Why would Hu (and possibly DFAT) NOT be into graft and spying?
Posted by Dave Bath on 2009-07-18
It’s worth taking a step back on the Hu affair (the Australian Rio-Tinto representative behind bars in China for bribery and espionage) to look at some of the larger issues influencing the current melodrama.
Compare China’s means of helping to acquire cheaper essential resources (ore) with the US under Bush (oil). One country arrests a few people (possibly without appropriate evidence), one invades another country and kills lots of people. Even if the Chinese are lying, it’s a lot less evil than the lies told to the UN security council by the US.
Does Australia have form for bribery? Yes – even if Australian government involvement (if only through DFAT) may have dropped significantly since the Howard years with the scandals about the Australian Wheat Board, and a commercial subsidiary of the Reserve Bank of Australia.
Just as China has recognized that securing cheap resources is critical for them, so too does Australia recognize that selling the same resources is essential for us. The difference is that China has other suppliers, we have few other customers, and few other significant ways of getting a cashflow.
In such a high-stakes game, it is almost inconceivable that there are not covert operations by the two governments to discover and influence as much as they can. What could once be considered a breach of commercial confidence is now critical to the national interest (more so for Australia), so why wouldn’t our government be giving as much assistance as they can to give companies selling our dirt some advantage over competitors and customers?
It’s also worth noting that China is now one of the few nation-states that is actually more powerful than the transnationals. Most countries have responded to the (inevitable) market failures by massive largesse to transnationals (not just banks, but car manufacturers, etc, etc). China isn’t doing that, in constraint to Australia, which is most blatantly sacrificing the nation’s, indeed our species’, best interests to appease transnational mining companies: just look at the unnecessary concessions granted as part of the Carbon Polluter Rewards Scheme now before Parliament.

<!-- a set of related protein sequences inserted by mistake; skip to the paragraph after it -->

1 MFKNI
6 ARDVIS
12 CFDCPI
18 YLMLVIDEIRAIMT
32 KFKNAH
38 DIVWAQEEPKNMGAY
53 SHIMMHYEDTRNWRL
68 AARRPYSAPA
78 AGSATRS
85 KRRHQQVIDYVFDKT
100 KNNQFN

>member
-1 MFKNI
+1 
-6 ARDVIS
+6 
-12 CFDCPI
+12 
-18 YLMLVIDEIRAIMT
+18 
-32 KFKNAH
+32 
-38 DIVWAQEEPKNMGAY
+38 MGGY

So, my guess is that the Chinese government is not lying, and is guilty of little more than selective enforcement of laws, a selectivity obviously geared to international economic conditions.
It’s also worth noting that bribing foreign officials is an offence under Australian law – although I doubt that the Federal Police would let the Chinese know about Australian spies/bribers in the same way that they tipped off the Indonesians about Australian druggies.
If the collapse of the Soviet empire was celebrated by most capitalists and their co-operating captives (whether politicians or pundits) as proof of the superiority of capitalism over Stalinism, I wonder if those free-market fans will change tune with the rising power of a near-command economy and state ownership over an uncontrolled economic system with state ownership sold for a song over recent decades.
Indeed, the Chinese government governs. The Australian government has little chance of being more than a lobby group, attempting (sometimes) to explain the interests of Australian citizens to the big end of town, in the hope of some concessions.
If I’m to criticize China in this matter, it’s merely because China doesn’t get as tough with all transgressors of the same offences, but merely selectively as a deterrent to others. But then, that’s one of the key reasons why states impose punishment of one kind or another. It’s a shame other nation states aren’t as tough (apart from the use of the death sentence by the Chinese, of course).
If I was a wargamer for the Chinese government, here is what I’d say:
- Assemble all the evidence while Hu is in custody.
- Hand the evidence to the Australian Ambassador, and offer to NOT sentence him to death if he serves some time in China, then is rendered to Australian Law for prosecution under our laws against bribing foreign officials.
- Release all the evidence into the public domain, especially if there are hints that there was DFAT involvement with Hu.
- Make sure that in any Australian trial of Hu, that Hu’s legal defence team has everything they need (including anonymous underwriting of the defence efforts) to suggest that Hu was at least in part a pawn of the Australian government.
That approach is more importantly good for Hu, which is what the Australian proles seem to be most vocal about. It’s important for Hu because, at the moment, he could be facing, or more correctly looking away from, a bullet in the back of his head.
If I was a wargamer for the Australian government, and I knew or strongly suspected that there was some involvement by Australian agencies, then I’d say:
- There’s only one thing we can do… bend over an take it in a way that lets us save some face. Disown Hu, and perhaps see if there is a way to conveniently remove him before he goes to trial in China – even if we don’t get him out alive. Any Chinese prison cooks we can bribe? Any way we can expedite the the next sale of an Australian company to China?
- The East Asia Forum has published some articles before and since this one that are worth reviewing. I mightn’t agree with everything, but it’s still a lot to think about:
- "The China Spygate Affair and China’s Steel Industry Chaos" (2009-07-19)
- "Australia needs to get its act together on China and fast" (2009-06-07)
- "Sorting out the muddle on Chinese investment in Australian resources" (2009-03-15)
- "Iron Ore and the Market Power Myth" (2009-02-23)
- "Buyers, Sellers and Governments: The ACCC Decision on BHP and Rio" (2008-10-02)
- Xinhua News:
- China welcomes foreign enterprises to invest in China" (2009-07-16)
- "our Australian Rio Tinto employess detained over spying" (2009-07-09)